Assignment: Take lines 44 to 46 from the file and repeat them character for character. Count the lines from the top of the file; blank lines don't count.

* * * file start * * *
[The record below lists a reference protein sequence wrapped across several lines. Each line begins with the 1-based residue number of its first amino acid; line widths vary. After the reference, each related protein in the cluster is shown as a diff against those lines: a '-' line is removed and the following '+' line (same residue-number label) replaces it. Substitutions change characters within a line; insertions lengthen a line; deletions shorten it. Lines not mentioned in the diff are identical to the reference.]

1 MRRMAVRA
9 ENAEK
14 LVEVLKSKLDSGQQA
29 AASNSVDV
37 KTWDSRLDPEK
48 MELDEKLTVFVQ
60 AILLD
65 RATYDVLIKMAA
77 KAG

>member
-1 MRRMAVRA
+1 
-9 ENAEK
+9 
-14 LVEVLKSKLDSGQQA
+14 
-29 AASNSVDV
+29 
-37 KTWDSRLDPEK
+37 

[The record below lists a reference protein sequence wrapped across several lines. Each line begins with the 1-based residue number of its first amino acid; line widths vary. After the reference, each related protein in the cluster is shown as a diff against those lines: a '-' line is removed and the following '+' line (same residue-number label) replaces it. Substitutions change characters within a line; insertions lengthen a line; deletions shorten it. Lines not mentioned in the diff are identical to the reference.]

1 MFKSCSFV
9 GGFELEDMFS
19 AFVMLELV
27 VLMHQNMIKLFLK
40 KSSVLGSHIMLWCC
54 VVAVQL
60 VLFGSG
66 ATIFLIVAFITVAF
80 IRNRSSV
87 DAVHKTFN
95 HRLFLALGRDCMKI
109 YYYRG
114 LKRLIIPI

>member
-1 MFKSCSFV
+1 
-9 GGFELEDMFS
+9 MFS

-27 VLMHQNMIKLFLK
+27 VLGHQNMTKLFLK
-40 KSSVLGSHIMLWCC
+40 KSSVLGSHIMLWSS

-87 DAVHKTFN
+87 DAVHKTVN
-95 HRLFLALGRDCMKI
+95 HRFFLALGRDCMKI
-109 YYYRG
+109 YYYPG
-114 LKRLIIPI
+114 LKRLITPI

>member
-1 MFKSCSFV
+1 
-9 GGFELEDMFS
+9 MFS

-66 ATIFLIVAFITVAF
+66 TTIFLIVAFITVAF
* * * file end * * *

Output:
+40 KSSVLGSHIMLWSS

-87 DAVHKTFN
+87 DAVHKTVN